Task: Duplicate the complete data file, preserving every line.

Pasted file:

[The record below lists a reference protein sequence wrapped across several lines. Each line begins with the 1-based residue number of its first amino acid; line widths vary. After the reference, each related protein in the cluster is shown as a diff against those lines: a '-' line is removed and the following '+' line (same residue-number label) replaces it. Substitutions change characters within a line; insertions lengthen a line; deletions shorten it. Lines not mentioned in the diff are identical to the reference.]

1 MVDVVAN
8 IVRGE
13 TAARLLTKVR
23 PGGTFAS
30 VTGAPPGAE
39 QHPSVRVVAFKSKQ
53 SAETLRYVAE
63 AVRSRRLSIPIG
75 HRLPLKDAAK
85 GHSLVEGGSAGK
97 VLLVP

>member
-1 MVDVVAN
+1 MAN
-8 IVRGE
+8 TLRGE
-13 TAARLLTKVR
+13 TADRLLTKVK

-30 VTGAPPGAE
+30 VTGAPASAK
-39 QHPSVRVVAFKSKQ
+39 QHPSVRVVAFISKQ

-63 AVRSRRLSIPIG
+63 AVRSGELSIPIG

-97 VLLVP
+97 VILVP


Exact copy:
[The record below lists a reference protein sequence wrapped across several lines. Each line begins with the 1-based residue number of its first amino acid; line widths vary. After the reference, each related protein in the cluster is shown as a diff against those lines: a '-' line is removed and the following '+' line (same residue-number label) replaces it. Substitutions change characters within a line; insertions lengthen a line; deletions shorten it. Lines not mentioned in the diff are identical to the reference.]

1 MVDVVAN
8 IVRGE
13 TAARLLTKVR
23 PGGTFAS
30 VTGAPPGAE
39 QHPSVRVVAFKSKQ
53 SAETLRYVAE
63 AVRSRRLSIPIG
75 HRLPLKDAAK
85 GHSLVEGGSAGK
97 VLLVP

>member
-1 MVDVVAN
+1 MAN
-8 IVRGE
+8 TLRGE
-13 TAARLLTKVR
+13 TADRLLTKVK

-30 VTGAPPGAE
+30 VTGAPASAK
-39 QHPSVRVVAFKSKQ
+39 QHPSVRVVAFISKQ

-63 AVRSRRLSIPIG
+63 AVRSGELSIPIG

-97 VLLVP
+97 VILVP